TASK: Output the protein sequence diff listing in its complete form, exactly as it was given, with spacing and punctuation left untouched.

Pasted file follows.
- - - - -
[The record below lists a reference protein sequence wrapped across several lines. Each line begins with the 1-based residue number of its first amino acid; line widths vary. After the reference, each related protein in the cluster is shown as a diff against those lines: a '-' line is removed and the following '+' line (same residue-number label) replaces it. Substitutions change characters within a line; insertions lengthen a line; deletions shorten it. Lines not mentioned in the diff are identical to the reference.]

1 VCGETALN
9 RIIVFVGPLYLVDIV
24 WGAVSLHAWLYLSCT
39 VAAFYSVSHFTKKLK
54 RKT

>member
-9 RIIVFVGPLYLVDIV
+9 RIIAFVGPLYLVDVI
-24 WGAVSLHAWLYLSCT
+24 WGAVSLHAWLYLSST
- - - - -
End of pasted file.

[The record below lists a reference protein sequence wrapped across several lines. Each line begins with the 1-based residue number of its first amino acid; line widths vary. After the reference, each related protein in the cluster is shown as a diff against those lines: a '-' line is removed and the following '+' line (same residue-number label) replaces it. Substitutions change characters within a line; insertions lengthen a line; deletions shorten it. Lines not mentioned in the diff are identical to the reference.]

1 VCGETALN
9 RIIVFVGPLYLVDIV
24 WGAVSLHAWLYLSCT
39 VAAFYSVSHFTKKLK
54 RKT

>member
-9 RIIVFVGPLYLVDIV
+9 RIIAFVGPLYLVDVI
-24 WGAVSLHAWLYLSCT
+24 WGAVSLHAWLYLSST